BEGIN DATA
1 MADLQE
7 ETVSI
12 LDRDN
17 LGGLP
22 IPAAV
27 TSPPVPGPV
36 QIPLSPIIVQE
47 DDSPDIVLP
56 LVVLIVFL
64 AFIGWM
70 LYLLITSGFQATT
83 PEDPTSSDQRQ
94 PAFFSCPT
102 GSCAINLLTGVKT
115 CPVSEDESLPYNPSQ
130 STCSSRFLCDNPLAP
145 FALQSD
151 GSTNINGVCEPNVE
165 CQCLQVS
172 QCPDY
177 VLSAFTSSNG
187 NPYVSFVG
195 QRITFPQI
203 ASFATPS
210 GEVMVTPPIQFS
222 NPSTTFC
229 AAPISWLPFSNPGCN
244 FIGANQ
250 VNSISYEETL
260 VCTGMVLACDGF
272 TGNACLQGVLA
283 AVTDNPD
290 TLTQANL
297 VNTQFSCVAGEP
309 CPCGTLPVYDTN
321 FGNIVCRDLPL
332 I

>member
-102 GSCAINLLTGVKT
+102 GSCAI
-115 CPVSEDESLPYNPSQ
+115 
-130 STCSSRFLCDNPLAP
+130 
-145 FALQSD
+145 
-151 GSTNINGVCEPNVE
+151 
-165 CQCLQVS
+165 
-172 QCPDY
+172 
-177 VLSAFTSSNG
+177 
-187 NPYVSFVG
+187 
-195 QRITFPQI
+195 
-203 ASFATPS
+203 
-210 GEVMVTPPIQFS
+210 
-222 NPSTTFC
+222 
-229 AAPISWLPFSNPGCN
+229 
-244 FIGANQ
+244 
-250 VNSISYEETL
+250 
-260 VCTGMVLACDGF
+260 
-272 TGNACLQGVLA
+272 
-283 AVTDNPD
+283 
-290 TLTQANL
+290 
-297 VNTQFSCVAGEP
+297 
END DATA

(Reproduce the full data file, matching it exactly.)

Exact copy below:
1 MADLQE
7 ETVSI
12 LDRDN
17 LGGLP
22 IPAAV
27 TSPPVPGPV
36 QIPLSPIIVQE
47 DDSPDIVLP
56 LVVLIVFL
64 AFIGWM
70 LYLLITSGFQATT
83 PEDPTSSDQRQ
94 PAFFSCPT
102 GSCAINLLTGVKT
115 CPVSEDESLPYNPSQ
130 STCSSRFLCDNPLAP
145 FALQSD
151 GSTNINGVCEPNVE
165 CQCLQVS
172 QCPDY
177 VLSAFTSSNG
187 NPYVSFVG
195 QRITFPQI
203 ASFATPS
210 GEVMVTPPIQFS
222 NPSTTFC
229 AAPISWLPFSNPGCN
244 FIGANQ
250 VNSISYEETL
260 VCTGMVLACDGF
272 TGNACLQGVLA
283 AVTDNPD
290 TLTQANL
297 VNTQFSCVAGEP
309 CPCGTLPVYDTN
321 FGNIVCRDLPL
332 I

>member
-102 GSCAINLLTGVKT
+102 GSCAI
-115 CPVSEDESLPYNPSQ
+115 
-130 STCSSRFLCDNPLAP
+130 
-145 FALQSD
+145 
-151 GSTNINGVCEPNVE
+151 
-165 CQCLQVS
+165 
-172 QCPDY
+172 
-177 VLSAFTSSNG
+177 
-187 NPYVSFVG
+187 
-195 QRITFPQI
+195 
-203 ASFATPS
+203 
-210 GEVMVTPPIQFS
+210 
-222 NPSTTFC
+222 
-229 AAPISWLPFSNPGCN
+229 
-244 FIGANQ
+244 
-250 VNSISYEETL
+250 
-260 VCTGMVLACDGF
+260 
-272 TGNACLQGVLA
+272 
-283 AVTDNPD
+283 
-290 TLTQANL
+290 
-297 VNTQFSCVAGEP
+297 